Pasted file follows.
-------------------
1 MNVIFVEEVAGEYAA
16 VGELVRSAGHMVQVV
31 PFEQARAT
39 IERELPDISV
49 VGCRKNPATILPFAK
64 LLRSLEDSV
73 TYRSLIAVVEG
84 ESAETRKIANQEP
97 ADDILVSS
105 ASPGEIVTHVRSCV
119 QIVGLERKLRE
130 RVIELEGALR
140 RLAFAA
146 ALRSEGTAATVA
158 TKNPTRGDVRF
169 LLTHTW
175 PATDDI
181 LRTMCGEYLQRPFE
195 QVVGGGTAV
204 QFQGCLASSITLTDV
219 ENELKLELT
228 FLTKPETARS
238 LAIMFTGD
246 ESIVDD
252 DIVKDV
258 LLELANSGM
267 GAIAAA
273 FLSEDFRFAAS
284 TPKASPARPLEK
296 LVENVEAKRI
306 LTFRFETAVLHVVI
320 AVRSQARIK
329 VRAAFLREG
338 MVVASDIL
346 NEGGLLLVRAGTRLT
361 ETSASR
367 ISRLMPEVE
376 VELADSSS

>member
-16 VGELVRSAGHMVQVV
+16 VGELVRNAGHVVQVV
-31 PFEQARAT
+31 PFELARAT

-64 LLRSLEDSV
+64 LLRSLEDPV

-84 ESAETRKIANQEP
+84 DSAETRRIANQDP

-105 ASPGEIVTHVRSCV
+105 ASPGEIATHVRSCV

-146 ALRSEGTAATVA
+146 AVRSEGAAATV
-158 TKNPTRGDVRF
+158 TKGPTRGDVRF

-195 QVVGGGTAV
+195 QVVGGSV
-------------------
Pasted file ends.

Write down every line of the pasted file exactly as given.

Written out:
1 MNVIFVEEVAGEYAA
16 VGELVRSAGHMVQVV
31 PFEQARAT
39 IERELPDISV
49 VGCRKNPATILPFAK
64 LLRSLEDSV
73 TYRSLIAVVEG
84 ESAETRKIANQEP
97 ADDILVSS
105 ASPGEIVTHVRSCV
119 QIVGLERKLRE
130 RVIELEGALR
140 RLAFAA
146 ALRSEGTAATVA
158 TKNPTRGDVRF
169 LLTHTW
175 PATDDI
181 LRTMCGEYLQRPFE
195 QVVGGGTAV
204 QFQGCLASSITLTDV
219 ENELKLELT
228 FLTKPETARS
238 LAIMFTGD
246 ESIVDD
252 DIVKDV
258 LLELANSGM
267 GAIAAA
273 FLSEDFRFAAS
284 TPKASPARPLEK
296 LVENVEAKRI
306 LTFRFETAVLHVVI
320 AVRSQARIK
329 VRAAFLREG
338 MVVASDIL
346 NEGGLLLVRAGTRLT
361 ETSASR
367 ISRLMPEVE
376 VELADSSS

>member
-16 VGELVRSAGHMVQVV
+16 VGELVRNAGHVVQVV
-31 PFEQARAT
+31 PFELARAT

-64 LLRSLEDSV
+64 LLRSLEDPV

-84 ESAETRKIANQEP
+84 DSAETRRIANQDP

-105 ASPGEIVTHVRSCV
+105 ASPGEIATHVRSCV

-146 ALRSEGTAATVA
+146 AVRSEGAAATV
-158 TKNPTRGDVRF
+158 TKGPTRGDVRF

-195 QVVGGGTAV
+195 QVVGGSV